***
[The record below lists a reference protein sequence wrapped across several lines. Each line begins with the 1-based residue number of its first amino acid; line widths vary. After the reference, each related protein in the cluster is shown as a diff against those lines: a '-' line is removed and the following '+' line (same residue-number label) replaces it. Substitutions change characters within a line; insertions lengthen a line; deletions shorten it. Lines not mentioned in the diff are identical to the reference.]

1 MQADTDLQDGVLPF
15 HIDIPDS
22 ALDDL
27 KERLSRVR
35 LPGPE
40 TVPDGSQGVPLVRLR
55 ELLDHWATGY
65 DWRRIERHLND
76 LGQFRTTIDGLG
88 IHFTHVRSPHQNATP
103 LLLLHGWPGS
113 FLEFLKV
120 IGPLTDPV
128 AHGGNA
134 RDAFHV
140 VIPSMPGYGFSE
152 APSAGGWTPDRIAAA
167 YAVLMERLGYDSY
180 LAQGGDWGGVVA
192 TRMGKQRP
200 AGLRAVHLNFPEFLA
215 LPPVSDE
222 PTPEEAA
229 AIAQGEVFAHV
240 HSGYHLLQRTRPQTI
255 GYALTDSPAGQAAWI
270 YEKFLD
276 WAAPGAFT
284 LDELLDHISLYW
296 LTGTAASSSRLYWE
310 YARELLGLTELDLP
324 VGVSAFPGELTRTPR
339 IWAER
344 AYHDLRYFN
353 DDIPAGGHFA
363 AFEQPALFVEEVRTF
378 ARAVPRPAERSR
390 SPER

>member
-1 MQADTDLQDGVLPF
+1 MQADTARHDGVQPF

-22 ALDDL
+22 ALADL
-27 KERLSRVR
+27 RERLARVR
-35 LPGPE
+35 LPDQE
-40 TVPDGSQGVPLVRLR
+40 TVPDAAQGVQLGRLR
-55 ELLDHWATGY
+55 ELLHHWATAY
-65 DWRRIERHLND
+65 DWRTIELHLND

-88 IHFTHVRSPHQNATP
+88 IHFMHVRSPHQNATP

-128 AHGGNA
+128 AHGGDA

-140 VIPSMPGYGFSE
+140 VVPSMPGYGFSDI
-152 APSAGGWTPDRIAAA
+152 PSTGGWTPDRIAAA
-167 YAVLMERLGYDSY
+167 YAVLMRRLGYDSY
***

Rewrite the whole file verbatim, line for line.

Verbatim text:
[The record below lists a reference protein sequence wrapped across several lines. Each line begins with the 1-based residue number of its first amino acid; line widths vary. After the reference, each related protein in the cluster is shown as a diff against those lines: a '-' line is removed and the following '+' line (same residue-number label) replaces it. Substitutions change characters within a line; insertions lengthen a line; deletions shorten it. Lines not mentioned in the diff are identical to the reference.]

1 MQADTDLQDGVLPF
15 HIDIPDS
22 ALDDL
27 KERLSRVR
35 LPGPE
40 TVPDGSQGVPLVRLR
55 ELLDHWATGY
65 DWRRIERHLND
76 LGQFRTTIDGLG
88 IHFTHVRSPHQNATP
103 LLLLHGWPGS
113 FLEFLKV
120 IGPLTDPV
128 AHGGNA
134 RDAFHV
140 VIPSMPGYGFSE
152 APSAGGWTPDRIAAA
167 YAVLMERLGYDSY
180 LAQGGDWGGVVA
192 TRMGKQRP
200 AGLRAVHLNFPEFLA
215 LPPVSDE
222 PTPEEAA
229 AIAQGEVFAHV
240 HSGYHLLQRTRPQTI
255 GYALTDSPAGQAAWI
270 YEKFLD
276 WAAPGAFT
284 LDELLDHISLYW
296 LTGTAASSSRLYWE
310 YARELLGLTELDLP
324 VGVSAFPGELTRTPR
339 IWAER
344 AYHDLRYFN
353 DDIPAGGHFA
363 AFEQPALFVEEVRTF
378 ARAVPRPAERSR
390 SPER

>member
-1 MQADTDLQDGVLPF
+1 MQADTARHDGVQPF

-22 ALDDL
+22 ALADL
-27 KERLSRVR
+27 RERLARVR
-35 LPGPE
+35 LPDQE
-40 TVPDGSQGVPLVRLR
+40 TVPDAAQGVQLGRLR
-55 ELLDHWATGY
+55 ELLHHWATAY
-65 DWRRIERHLND
+65 DWRTIELHLND

-88 IHFTHVRSPHQNATP
+88 IHFMHVRSPHQNATP

-128 AHGGNA
+128 AHGGDA

-140 VIPSMPGYGFSE
+140 VVPSMPGYGFSDI
-152 APSAGGWTPDRIAAA
+152 PSTGGWTPDRIAAA
-167 YAVLMERLGYDSY
+167 YAVLMRRLGYDSY